Learning Guide for Chapter 2

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Learning Guide for Chapter 2 - Introduction to Organic molecules
I. Ways to Represent Organic molecules - p 1
II. Classification of Organic Molecules - p 3
III. Physical Properties of Organic Molecules - p 10
Intermolecular forces
States of Matter and Transitions between them
Solubility
I. Ways to represent organic molecules
The molecule which causes the odor of ripe bananas is shown in several different ways
below. Identify each and explain it characteristics.
molecular formula
# of atoms of each element
C7H14O2
1st C, then H, all others in alphabetical order
not specific enough - could be more than one compound
Lewis structure
H
H
O
C
C
O
H
H
H
H
H
C
C
C
C
H
H C H
H
H
H
shows all atoms, bonds, e- pairs
H
identifies a specific molecule
takes too long to draw, uses incorrect angles
condensed structure
O
H3C
C
O
CH2
CH2
CH
CH3
CH3
CH3CO2(CH2)2CH(CH3)2
line structure
H's written next to C's
extra condensed version - uses ( ) to put it all on
one line
often used in print
still takes too long to draw, uses incorrect angles
often doesn't show e- pairs
shows bonds between C atoms, O's N's, e- pairs
correct angles, easiest to draw, but requires a special program
O
to create on computer
(draw in C's to show what it means)
O
name
isopentyl acetate
gives structure if you know how to interpret it
easy to print
LG Ch 2 p 2
Here is the line structure for tert-butyl alcohol. What is its molecular formula, condensed
structure, and line structure?
CH3
name: tert-butyl alcohol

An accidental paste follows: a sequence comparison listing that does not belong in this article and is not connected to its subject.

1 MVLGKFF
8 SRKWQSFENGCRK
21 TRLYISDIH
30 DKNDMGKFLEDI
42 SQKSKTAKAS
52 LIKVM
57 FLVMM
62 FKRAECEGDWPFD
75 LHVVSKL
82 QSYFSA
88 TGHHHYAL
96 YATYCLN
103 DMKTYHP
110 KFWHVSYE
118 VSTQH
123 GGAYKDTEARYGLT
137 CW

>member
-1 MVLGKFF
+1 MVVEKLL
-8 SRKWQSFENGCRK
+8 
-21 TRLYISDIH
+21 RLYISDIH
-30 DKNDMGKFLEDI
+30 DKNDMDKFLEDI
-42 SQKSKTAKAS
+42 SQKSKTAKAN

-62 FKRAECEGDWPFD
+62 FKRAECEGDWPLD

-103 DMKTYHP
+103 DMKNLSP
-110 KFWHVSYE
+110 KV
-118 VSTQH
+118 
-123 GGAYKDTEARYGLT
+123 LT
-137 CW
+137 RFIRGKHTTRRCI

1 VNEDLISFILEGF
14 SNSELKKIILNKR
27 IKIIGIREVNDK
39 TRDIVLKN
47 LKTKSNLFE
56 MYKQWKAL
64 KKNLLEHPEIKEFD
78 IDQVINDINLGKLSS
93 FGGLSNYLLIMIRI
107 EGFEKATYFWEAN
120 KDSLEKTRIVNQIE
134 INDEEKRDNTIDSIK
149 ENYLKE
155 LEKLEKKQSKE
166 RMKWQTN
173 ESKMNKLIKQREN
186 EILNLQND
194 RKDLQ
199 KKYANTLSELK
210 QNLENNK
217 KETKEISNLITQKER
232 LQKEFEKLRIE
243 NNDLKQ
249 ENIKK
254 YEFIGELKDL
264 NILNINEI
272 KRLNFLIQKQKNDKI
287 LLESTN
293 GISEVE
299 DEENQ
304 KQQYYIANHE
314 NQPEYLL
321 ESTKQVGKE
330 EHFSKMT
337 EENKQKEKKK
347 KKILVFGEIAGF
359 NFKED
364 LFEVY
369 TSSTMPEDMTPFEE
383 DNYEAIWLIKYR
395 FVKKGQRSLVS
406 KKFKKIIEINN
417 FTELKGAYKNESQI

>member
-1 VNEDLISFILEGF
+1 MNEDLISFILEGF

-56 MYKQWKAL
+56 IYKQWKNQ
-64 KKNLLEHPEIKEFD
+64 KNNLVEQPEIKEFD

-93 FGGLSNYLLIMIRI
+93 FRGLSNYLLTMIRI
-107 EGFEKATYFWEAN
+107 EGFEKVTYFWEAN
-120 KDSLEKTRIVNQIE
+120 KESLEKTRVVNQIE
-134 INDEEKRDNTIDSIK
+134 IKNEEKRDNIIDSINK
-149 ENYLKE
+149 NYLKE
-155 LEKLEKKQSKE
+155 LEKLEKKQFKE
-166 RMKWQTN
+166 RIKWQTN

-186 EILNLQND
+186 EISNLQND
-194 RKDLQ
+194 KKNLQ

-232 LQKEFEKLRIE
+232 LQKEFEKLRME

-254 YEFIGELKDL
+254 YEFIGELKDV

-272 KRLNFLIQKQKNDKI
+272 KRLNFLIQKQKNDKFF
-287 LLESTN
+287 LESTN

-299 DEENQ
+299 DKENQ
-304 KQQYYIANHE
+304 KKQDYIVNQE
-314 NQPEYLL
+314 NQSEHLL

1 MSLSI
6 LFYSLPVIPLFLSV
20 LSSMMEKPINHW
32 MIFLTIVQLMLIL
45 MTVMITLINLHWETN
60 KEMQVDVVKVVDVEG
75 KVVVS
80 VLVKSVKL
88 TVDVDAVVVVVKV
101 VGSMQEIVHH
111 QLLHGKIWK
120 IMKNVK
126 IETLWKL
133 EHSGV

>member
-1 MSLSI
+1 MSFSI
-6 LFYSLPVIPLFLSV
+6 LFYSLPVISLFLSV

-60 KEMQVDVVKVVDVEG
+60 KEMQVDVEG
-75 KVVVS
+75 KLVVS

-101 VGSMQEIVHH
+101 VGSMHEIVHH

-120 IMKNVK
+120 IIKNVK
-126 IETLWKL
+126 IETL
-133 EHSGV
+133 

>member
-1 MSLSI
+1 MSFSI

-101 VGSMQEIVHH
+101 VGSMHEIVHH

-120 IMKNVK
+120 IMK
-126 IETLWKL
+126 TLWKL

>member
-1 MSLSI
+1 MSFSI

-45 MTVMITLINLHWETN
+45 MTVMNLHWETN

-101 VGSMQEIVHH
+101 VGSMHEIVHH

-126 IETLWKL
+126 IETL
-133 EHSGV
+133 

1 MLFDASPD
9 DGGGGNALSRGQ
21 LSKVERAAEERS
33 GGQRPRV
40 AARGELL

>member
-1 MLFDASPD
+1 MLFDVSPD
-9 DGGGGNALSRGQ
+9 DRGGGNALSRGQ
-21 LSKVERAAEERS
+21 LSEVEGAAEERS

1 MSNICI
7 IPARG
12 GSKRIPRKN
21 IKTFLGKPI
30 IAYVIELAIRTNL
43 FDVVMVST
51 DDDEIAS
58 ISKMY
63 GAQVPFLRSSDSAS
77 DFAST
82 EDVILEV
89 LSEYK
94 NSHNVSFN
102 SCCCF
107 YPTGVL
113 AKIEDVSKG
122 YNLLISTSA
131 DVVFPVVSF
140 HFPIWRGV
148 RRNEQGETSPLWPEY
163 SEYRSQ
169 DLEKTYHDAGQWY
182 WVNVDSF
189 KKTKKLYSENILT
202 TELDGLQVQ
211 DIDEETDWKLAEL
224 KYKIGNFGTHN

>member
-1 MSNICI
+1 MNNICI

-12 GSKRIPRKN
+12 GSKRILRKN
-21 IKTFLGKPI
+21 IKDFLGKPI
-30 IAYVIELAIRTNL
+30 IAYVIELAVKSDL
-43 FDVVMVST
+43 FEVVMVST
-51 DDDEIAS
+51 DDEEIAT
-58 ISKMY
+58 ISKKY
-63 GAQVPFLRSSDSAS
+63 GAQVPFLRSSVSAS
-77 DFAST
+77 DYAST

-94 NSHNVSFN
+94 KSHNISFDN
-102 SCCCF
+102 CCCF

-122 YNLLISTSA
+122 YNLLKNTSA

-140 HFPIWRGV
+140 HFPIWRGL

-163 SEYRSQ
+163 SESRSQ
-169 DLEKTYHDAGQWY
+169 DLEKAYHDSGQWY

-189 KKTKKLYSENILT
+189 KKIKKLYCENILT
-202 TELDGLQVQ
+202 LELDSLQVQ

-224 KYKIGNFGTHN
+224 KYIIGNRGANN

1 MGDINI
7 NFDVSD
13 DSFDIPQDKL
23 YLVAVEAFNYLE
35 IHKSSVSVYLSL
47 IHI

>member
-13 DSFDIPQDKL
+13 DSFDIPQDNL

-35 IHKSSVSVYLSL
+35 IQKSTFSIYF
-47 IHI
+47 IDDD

condensed structure:
H3C
C
OH
CH3
line structure:
OH
H
H
Lewis structure:
molecular formula: C4H10O
or (CH3)3COH
H
C
H
H C
H
C
O
H
C
H
H
H
Give a molecular formula and condensed structure for the following line structures.
HO
HO
O
C2H6O2
OH
H3C
HOCH2CH2OH
NH2
C
H3C
CH3
CH3COCH3
C3H6O2
C3H9N
NH2
O
CH2 CH2 OH
OH
C3H6O
CH
CH3
CH3CH(NH2)CH3
Cl
O
C5H12O
O
C7H13Cl
O
H3C
CH2 C
CH3
OH
H3C
O
C
CH2
CH
H2C
CH2
H2C
CH3
CH3
CH3CH2CO2H
CH3OC(CH3)3
CH2
C5H9CH2CH2Cl
Give a line structure for the following condensed structures.
H3C O
H3C
C
H2C
H3C
C
CH3
H3C
C
C
CH3
O H2C
O
CH2 C
CH C
NH CH3
N
H
CH3
O
O
O
O
O
H3C
Cl
C CH
H2C
CH2
CH C
C
CH3
CH2
O
O
Cl
CH2 Cl
LG Ch 2 p 3
II. Classification of Organic Molecules
Why is it important to put organic compounds into categories?
there are so many compounds, we group them together by how they behave
How do chemists decide what categories to create?
how they react
General terms:
compounds with only C, H: hydrocarbon
compounds containing a benzene ring: aromatic
compounds which don't have a benzene ring: aliphatic
compounds containing carbon-carbon
double or triple bonds (not in a benzene ring):
unsaturated
compounds which don't have a carbon-carbon
double or triple bond (or a benzene ring):
saturated
C
C
C
C
(not in benzene rings)
C
C
C
C